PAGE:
Jules Pieri of The Daily Grommet Wants to Make You Think Outside the Retail Big Box
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style—sometimes the way something is crafted and executed is, in and of itself, interesting. Then there’s taste. Taste is subjective, but there is a certain sensibility to the things we do—you know it when you see it. Finally, utility. Something can be innovative, but is it actually useful?
X: How do you find ideas, and how do you put them into an editorial schedule?
JP: We get about 50 unsolicited submissions a week. We are also always seeking our own ideas. We look ahead at the calendar and try to recognize things like holidays or Inauguration Day. [The grommet for January 20, 2009 was a Barack Obama tote bag made in Vermont from recycled newspapers.] One of the cool things about this business is that we can be very responsive and timely. For example, we had an idea to do a natural hand sanitizer product with no chemicals. We had started trawling around to find one, but it was on the back burner for a while. Then swine flue broke out, and in less than a week, we found a scientist who had created such a product, verified his story, tested the product, and accelerated the story to publication. To actually be aligning content and commerce like that is not very common.
X: Will you feature products from just any company, or do they have to be special in some way to qualify for the Daily Grommet?
JP: For one thing, we vet what their likely customer service stance will be. Generally, companies don’t know us, so how they treat us is pretty indicative of how they’ll treat real customers. We are often dealing with small- and medium-sized businesses where the personality of the company is still fairly evident. Joanne, my partner, who leads product discovery, had these eco-friendly household cleaner products called Twist on her desk. I said, “Joanne, what is that?” and she said, “Jules, this is a really nice company.” That was when I knew it was probably going to be a grommet. We’re experts at this—we have done product development our whole lives—so we know how to evaluate the objective qualities of a product, the fit, finish, manufacture, and packaging. But “nice” goes beyond that. Is this a company that deserves support? Do they care? Are they passionate about their product, just as we are about ours?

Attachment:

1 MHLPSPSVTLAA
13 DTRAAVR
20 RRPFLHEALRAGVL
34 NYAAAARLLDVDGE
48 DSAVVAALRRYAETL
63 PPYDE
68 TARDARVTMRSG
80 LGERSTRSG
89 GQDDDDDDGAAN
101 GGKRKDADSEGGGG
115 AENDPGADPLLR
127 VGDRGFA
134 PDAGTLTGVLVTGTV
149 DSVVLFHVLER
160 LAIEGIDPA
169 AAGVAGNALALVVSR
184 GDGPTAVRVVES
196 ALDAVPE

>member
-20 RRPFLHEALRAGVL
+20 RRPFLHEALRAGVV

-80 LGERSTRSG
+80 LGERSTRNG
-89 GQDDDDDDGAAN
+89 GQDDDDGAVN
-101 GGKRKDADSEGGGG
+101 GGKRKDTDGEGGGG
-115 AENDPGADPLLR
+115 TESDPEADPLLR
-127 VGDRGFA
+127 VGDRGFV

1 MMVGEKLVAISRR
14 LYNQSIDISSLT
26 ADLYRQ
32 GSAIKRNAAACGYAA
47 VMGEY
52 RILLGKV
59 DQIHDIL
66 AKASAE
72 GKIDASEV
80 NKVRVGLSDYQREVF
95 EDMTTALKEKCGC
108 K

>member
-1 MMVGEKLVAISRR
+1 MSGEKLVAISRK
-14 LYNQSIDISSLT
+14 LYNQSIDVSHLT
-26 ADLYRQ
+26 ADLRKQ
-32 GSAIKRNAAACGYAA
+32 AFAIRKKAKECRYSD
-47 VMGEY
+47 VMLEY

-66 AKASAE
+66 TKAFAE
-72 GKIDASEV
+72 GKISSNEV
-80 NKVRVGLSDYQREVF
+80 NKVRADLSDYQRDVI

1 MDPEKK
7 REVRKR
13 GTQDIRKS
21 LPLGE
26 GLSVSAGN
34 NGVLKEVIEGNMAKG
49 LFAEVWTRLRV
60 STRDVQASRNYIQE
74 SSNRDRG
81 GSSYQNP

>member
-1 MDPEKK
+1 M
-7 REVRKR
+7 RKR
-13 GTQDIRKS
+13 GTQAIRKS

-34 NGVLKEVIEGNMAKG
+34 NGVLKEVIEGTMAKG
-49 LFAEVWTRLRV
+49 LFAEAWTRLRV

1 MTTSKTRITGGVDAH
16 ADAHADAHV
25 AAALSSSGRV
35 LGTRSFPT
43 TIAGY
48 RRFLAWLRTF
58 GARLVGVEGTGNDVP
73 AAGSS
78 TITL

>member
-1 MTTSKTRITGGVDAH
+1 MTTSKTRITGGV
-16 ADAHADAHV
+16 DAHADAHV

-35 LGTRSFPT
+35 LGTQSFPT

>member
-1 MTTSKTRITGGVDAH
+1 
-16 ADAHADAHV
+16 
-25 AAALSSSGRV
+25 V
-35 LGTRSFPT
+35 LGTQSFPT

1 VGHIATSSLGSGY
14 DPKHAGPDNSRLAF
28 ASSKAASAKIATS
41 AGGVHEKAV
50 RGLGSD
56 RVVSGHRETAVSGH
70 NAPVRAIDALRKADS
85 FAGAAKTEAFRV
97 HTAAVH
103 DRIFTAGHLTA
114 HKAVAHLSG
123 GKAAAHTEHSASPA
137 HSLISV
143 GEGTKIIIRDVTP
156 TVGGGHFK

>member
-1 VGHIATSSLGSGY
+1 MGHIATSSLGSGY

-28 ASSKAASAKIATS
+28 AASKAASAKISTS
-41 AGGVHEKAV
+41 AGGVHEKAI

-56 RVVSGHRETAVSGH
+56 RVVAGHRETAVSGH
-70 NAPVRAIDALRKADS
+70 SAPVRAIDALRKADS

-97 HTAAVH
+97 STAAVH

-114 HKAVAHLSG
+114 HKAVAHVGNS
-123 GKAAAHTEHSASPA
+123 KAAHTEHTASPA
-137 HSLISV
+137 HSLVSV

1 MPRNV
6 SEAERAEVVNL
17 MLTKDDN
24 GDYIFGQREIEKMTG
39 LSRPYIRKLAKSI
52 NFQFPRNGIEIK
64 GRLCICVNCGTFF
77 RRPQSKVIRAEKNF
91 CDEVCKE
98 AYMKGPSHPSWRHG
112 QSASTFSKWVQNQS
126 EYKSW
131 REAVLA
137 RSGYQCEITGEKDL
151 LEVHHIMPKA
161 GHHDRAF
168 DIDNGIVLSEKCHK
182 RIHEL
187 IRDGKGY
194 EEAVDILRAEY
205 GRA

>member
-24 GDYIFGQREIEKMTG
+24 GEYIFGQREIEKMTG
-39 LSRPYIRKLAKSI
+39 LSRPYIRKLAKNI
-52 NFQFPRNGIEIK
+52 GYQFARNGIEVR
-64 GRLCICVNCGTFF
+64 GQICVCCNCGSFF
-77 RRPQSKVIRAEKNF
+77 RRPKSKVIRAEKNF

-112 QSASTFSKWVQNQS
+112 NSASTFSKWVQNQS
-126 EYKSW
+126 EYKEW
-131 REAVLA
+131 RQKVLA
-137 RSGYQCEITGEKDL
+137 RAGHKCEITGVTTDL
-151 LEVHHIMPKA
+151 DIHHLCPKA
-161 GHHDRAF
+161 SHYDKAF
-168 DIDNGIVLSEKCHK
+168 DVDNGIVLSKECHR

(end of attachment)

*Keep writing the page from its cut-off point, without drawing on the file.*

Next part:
X: Is it getting easier or harder these days to get an innovative new consumer product launched—and how does the Daily Grommet play into that?
JP: There are 30,000 new products every year. It’s honestly easier than ever before to develop interesting new products because of computer-aided design and computer-aided manufacturing and stereo lithography and 3D modeling, as well as access to international development talent and manufacturing resources. Also, because of the Internet, people can form their ideas much more rapidly and effectively. But on the other end of the picture, the distribution channels are shrinking and consolidating. There is the “big-boxification” of bricks and mortar retail. Wal-Mart and Target want as few SKUs [stock-keeping units] as possible to maximize their profits. They buy very conservatively and do not have a mission to support new and innovative products; it doesn’t fit their business model. Of course, e-commerce on the Web is ever-broadening, but the problem there is that by definition, if you are looking to discover something new, you don’t know what to search for. The Web does not really enable product discovery. That’s what we do.
As a tangent, the discount-store culture really worries me. It squashes opportunities for the young, the new, and the fragile. There has to be a ramp for these products to get discovered, at a price where the company can afford to stay in business. There is a new book about this that I can’t wait to read. It’s called Cheap: The High Cost of Discount Culture, by Ellen Ruppel Shell. [Shell is a professor of science journalism at Boston University.]
X: Why is it so important to you to tell the story behind a product?
JP: If I’m buying the same paper towels that I’ve been buying for the last 10 years, there is no deeper meaning to that. But there is a place for another kind of experience, which is that when I bring something into my home, if I know that there is a social enterprise or technology innovation or green innovation angle, it’s a richer experience. It’s like the experience people have at the farmer’s market. You may not even like rutabaga, but … Next Page »